3traitor. Yet there are many willing to give their lives to overthrow her and to bring justice to theirpeople. The situation inside the city is barbaric. No one is trusted, and freedom is just a dream.Outside the city, the desert is roamed by ravenous creatures of unimaginable cunning andcruelty. The once busy trade routes have fallen silent as the other cities either vanished or wereabandoned. Haarduune is cut off and stands alone against the encroaching sands. Every day couldbe her last. Hope is something only whispered about and never given more than a fleeting thoughtfor fear what little of it is left will shatter into a thousand pieces and be scattered by the scorchingdesert winds.
What You Need in Order to Play
You will need several supplies before you start playing Dreadsands. First, you will needcopies of the character record sheets located at the end of this book. I recommend making morecopies than you think you might need. I have found that it’s always handy to have a few extra lyingaround. Likewise, copies of the NPC Record Sheets will probably be convenient to have. Second,you and your friends will need a fairly large quantity of polyhedral dice. These can be picked up inhobby and game stores. I’ve also found them at teacher stores. I recommend having at least fivefour-sided, six-sided, eight-sided, ten-sided, and twelve-sided dice (d4, d6, d8, d10, and d12).Thanks to modern technology, there are many electronic dice rollers that you could use in lieu of thereal thing. Using a dice roller on your smart phone, tablet computer, or laptop could save you somehandling time as you play. This game does not require the use of maps or miniatures, but if you andyour group find props like these or others useful for inspiration during play, by all means bring themtoo! Finally, I recommend making a copy of the advancement tables for each Trade and Species thatare at the end of this book. Your fellow players may find it easier to reference them as loose sheetsrather than flip through the pages of this book during play.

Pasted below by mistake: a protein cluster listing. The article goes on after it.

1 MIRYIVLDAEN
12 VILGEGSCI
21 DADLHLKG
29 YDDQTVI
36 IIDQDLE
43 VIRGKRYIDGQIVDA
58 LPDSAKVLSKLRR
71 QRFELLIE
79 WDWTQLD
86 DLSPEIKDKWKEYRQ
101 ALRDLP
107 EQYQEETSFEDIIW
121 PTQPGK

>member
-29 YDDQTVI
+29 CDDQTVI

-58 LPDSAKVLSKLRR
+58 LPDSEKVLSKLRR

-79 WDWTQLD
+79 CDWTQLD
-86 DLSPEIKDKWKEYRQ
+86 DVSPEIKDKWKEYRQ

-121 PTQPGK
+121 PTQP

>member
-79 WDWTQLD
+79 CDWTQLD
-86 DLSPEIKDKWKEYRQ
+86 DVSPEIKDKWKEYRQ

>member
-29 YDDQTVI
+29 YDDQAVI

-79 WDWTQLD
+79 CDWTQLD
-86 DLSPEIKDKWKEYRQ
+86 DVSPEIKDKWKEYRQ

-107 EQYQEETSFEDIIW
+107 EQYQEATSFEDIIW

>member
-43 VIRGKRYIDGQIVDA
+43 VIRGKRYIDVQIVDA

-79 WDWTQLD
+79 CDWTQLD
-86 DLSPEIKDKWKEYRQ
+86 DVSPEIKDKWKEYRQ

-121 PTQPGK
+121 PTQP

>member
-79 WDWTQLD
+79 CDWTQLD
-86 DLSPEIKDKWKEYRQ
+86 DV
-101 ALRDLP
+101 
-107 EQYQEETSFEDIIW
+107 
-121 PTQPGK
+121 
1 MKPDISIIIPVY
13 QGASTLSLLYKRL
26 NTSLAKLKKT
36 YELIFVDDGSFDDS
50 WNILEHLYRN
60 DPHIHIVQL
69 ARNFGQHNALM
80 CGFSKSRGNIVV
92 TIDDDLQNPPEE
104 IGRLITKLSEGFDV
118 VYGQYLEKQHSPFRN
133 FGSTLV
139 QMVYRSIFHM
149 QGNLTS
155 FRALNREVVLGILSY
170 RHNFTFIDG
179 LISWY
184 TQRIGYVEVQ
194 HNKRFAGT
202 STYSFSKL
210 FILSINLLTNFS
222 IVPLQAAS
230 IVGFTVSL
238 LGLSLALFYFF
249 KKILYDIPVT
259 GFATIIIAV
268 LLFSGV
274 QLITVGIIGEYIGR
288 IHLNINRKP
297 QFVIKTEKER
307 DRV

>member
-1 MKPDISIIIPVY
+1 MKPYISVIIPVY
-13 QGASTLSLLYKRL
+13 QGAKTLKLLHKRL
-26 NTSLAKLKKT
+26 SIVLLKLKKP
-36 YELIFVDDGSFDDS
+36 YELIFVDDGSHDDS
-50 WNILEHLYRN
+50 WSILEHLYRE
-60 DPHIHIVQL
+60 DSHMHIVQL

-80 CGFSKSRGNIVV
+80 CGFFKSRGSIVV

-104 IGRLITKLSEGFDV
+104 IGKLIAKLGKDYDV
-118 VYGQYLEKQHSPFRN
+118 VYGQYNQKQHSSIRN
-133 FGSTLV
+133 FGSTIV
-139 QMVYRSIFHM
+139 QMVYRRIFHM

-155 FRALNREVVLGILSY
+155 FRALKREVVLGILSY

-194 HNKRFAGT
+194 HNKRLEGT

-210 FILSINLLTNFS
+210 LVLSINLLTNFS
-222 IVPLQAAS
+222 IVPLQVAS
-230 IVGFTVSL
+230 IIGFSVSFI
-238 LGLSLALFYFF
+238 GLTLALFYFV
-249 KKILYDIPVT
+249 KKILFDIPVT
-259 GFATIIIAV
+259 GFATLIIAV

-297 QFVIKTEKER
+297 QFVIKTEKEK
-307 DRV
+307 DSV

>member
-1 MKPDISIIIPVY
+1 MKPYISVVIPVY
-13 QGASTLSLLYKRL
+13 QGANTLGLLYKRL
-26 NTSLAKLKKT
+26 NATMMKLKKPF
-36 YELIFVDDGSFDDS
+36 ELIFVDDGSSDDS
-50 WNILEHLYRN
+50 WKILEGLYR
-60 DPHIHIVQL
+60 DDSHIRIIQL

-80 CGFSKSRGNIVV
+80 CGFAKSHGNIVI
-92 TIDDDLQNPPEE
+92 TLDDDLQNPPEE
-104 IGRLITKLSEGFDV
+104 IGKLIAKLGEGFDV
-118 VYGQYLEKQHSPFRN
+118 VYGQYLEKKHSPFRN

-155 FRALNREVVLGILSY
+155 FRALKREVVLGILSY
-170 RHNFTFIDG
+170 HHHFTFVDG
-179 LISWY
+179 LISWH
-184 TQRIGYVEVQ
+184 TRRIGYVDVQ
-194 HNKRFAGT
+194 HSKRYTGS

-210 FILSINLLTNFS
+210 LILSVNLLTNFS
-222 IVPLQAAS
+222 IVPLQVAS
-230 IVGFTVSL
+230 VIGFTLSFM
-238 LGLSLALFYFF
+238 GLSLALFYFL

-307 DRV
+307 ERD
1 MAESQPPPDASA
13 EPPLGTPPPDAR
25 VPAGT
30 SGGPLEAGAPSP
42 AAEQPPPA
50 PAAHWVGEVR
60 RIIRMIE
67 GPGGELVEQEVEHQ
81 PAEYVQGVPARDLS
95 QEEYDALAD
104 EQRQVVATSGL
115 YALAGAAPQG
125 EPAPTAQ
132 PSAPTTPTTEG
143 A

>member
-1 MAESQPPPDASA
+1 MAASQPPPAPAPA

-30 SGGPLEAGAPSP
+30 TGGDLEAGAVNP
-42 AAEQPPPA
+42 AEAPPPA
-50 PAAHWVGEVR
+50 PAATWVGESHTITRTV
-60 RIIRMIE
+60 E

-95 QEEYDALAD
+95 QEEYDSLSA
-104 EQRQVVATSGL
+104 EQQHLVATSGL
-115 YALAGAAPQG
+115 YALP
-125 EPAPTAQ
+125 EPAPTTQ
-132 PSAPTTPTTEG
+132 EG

Before going any further, I want to thank several people who directly and indirectlycontributed to this project. First, I want to thank the following: Andy Kitkowski, David Wendt,James Nostack, Michael O’Sullivan, Judd Karlman, Daniel Solis, Colin Federicks, Aaron Brown,and all the others at Story Games (www.story-games.com) who participated in the brainstormingproject that led to this game. I’d like to thank Ron Edwards for running his Ronnies contest in 2005and 2011. Through these contests I broke many of the design chains that held me back. Jonathan